A new report on the state of African agriculture is scathing about opposition to planting genetically-modified crops as a way of growing more food for the continent.
The Alliance for a Green Revolution in Africa titles a section of its 200-page report, released today, "The Farce about Genetically Modified Crops" and goes on to say:
The introduction of genetically modified (GM or GMO) crops has attracted much debate among seed companies, policy makers, and the general public in Africa.
First it is important to point out that GM crops have been subject to more testing worldwide than any other new crops, and have been declared as safe as conventionally bred crops by scientific and food safety authorities worldwide.
A recent European Union (EU) report concludes that more than 130 EU research projects, covering a period of more than 25 years of research and involving more than 500 independent research groups, concur that consuming foods containing ingredients derived from GM crops is no riskier than consuming the same foods containing ingredients from conventional crops. Such well-known organizations as the World Health Organization, the U.S. National Academy of Sciences, and the European Food Safety Authority have come to the same conclusion.
Secondly and equally important, given low adoption of improved crops by smallholder farmers in most countries, GMO crops are unlikely to impact Africa food security in the near future given low marginal yield gains over conventionally bred seeds.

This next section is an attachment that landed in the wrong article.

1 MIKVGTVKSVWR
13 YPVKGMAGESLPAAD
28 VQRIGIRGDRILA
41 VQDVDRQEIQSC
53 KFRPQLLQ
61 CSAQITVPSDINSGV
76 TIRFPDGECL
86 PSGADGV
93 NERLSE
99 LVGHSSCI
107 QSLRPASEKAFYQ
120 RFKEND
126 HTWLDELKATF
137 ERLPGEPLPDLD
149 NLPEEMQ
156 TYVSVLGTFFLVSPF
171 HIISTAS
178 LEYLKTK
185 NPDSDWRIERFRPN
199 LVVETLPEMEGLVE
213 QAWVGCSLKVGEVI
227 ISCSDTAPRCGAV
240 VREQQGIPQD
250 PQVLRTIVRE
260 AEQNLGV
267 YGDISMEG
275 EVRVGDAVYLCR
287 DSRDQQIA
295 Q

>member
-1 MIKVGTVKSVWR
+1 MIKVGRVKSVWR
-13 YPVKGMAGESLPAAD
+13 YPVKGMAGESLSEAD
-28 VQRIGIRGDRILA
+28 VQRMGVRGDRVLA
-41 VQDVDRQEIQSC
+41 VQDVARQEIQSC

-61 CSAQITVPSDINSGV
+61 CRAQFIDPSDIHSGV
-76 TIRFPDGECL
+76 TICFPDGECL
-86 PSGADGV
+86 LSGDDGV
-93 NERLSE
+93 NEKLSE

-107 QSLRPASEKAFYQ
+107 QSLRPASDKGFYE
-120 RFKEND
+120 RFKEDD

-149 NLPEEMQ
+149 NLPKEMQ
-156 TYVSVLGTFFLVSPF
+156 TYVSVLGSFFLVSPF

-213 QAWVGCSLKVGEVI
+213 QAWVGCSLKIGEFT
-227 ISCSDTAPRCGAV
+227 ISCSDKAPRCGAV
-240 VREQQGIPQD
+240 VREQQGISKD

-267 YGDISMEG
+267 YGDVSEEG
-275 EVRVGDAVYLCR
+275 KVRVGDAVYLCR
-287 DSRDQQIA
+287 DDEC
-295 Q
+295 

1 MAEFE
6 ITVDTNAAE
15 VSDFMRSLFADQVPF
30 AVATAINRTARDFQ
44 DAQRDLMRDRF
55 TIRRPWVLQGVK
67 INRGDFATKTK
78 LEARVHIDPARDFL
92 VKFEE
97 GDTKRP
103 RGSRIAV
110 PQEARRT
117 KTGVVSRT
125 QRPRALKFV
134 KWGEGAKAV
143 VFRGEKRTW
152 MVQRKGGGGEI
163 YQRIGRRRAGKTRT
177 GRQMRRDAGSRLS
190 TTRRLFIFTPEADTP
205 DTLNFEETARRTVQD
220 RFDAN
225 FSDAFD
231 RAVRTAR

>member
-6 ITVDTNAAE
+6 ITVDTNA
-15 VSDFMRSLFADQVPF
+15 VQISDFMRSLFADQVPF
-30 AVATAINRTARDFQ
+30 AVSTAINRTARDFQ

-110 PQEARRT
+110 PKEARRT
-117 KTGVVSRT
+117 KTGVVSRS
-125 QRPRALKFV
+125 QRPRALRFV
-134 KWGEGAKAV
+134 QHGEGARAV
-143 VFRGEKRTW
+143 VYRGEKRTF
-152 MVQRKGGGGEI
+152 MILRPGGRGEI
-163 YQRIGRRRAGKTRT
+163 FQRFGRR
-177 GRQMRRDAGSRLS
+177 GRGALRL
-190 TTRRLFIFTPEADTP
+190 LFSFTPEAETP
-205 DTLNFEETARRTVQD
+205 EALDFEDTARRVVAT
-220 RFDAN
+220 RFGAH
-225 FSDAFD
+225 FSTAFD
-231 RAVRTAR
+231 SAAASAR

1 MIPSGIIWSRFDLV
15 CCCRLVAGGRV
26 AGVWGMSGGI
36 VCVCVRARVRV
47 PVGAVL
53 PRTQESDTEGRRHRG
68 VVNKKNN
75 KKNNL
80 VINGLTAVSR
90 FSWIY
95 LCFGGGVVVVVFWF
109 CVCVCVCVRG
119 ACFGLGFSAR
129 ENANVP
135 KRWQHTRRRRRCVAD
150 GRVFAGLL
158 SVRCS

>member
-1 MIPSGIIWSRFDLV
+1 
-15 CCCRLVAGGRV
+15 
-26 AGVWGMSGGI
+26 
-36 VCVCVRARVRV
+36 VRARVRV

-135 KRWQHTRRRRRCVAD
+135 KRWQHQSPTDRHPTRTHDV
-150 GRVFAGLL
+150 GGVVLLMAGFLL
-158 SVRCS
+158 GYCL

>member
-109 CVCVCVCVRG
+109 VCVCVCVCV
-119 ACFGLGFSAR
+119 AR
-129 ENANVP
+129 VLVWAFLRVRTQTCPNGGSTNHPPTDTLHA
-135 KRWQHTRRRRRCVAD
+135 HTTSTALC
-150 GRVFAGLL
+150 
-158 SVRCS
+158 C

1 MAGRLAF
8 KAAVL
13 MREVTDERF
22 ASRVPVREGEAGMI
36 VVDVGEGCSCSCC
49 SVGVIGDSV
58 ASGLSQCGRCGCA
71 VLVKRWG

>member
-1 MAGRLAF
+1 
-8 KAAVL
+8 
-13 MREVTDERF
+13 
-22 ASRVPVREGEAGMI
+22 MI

As of 2012, GM crops were being grown in 20 developing countries and eight industrial countries conferring beneficial traits such as herbicide tolerance, insect resistance, and nutritional enhancement.
Despite the potential advantages, adoption of GM crops in Africa has been slow and marred by controversy. At present, only four African countries --- Burkina Faso, Egypt, Sudan, and South Africa --- have fully commercialized GM crops....
Most African countries are at various stages of creating enabling environments for GM crop commercialization. Five countries (Cameroon, Kenya, Malawi, Nigeria and Uganda) are currently conducting field trials of biotech crops, the final step before full approval for commercialization.
There is growing public opposition to GM crops in Africa that is best described as a fear of the unknown.
Unless milled, the import of GMO foods is currently banned in Angola, Ethiopia, Kenya, Lesotho, Madagascar, Malawi, Mozambique, Swaziland, Tanzania, Zambia, and Zimbabwe. More important to seed sector development, these bans signal the arbitrariness and unpredictability of public policy.